Small Manuscripts: Ensuring Access
In part one of this series, project cataloger Emma Florio discusses the process of retroconverting CHM’s small manuscripts collections from catalog cards to digital records. Learn more about her work, which was funded by the Institute of Museum and Library Services.
When I took on this project last summer, the Museum was in the final stage of digitizing the last of its paper card catalog for six thousand small manuscript collections. This involved editing or creating information for these collections, which range in size from a single letter in one folder to dozens of business papers, letters, and receipts spread across multiple folders. The goal was to make each one more accessible and discoverable in ARCHIE, CHM’s online catalog, as well as other library and museum databases, such as WorldCat and the Explore Chicago Collections.
The card catalog in the CHM Research Center. All images by CHM staff.
Prior to my arrival, other staff members and many diligent interns had organized the physical catalog card drawers by collection and whether a collection was already in ARCHIE, then entered the information on all of the cards into an Excel spreadsheet. As part of my initial assessment, I looked at the data for every collection and edited it for clarity and ease of use. Sometimes this meant rearranging wording or spelling out abbreviations in compliance with archival standards. It also meant choosing new subject headings to better describe the item. In some cases, when a collection was lacking a catalog card, it meant cataloging the collection from scratch. By the end of April 2019, I had cleaned up the data for more than six thousand collections and performed original cataloging for more than seven hundred collections.
Florio working on transferring data from catalog card to spreadsheet.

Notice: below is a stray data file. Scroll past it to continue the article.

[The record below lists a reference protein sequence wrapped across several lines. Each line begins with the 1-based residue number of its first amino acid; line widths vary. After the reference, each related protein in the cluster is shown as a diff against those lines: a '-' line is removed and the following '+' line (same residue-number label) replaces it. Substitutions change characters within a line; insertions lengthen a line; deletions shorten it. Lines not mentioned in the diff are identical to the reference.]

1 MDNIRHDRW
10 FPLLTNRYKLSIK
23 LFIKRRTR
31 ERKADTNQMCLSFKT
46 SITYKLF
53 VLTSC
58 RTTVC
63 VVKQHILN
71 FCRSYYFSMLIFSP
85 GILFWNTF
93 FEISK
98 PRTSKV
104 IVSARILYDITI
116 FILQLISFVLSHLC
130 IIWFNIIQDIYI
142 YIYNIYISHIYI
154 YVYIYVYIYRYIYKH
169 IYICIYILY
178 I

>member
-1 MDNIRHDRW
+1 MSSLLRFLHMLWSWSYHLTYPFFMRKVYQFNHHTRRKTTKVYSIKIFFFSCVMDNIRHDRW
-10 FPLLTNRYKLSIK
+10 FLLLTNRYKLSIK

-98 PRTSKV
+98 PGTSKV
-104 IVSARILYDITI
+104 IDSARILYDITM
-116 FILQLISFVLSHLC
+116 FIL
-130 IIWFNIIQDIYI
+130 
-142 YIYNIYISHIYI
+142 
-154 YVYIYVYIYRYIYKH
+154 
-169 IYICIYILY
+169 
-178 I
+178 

The catalog card for “Reminiscences of Abraham Lincoln,” by Bartow Adolphus Ulrich.
Each column in our spreadsheet corresponds to a different section on the catalog card. In the traditional physical card catalog, there are only so many ways the cards can be organized—only so many different entry points and ways to search for a collection—typically the collection title, author, and maybe the most prominent subjects. In an online catalog, however, with all elements and every word of the catalog record searchable, collections can be discovered in new ways.
The entry for Ulrich’s work in the CHM online catalog.
Even though these collections belong to the Chicago History Museum, the majority are actually not Chicago-related—they were acquired when the Museum’s collecting scope included American history rather than being exclusively Chicago history. This is mainly due to the Charles F. Gunther Collection that the Chicago Historical Society purchased in 1920. Gunther, a German-born confectioner who lived and worked in Chicago at the end of the nineteenth century, collected anything and everything historical—including the first patent issued by the United States (which was signed by George Washington); the table from Appomattox Court House, Virginia, on which General Robert E. Lee signed the terms of surrender for the Civil War; and even skin from the serpent in the Garden of Eden (which, of course, turned out to be fake).
Ulrich’s signed reminiscences with handwritten edits. CHM Small Manuscripts collection
Within the manuscript collections, Gunther items span American history from the seventeenth through nineteenth centuries, which means that the small manuscript topics vary wildly from Colonial America to the Whiskey Rebellion to slavery and the Civil War to Reconstruction and the Gilded Age, Progressive Era, Spanish–American War, and World War I. The Chicago History Museum is thrilled to make all these and more discoverable to an international audience and accessible through the Research Center.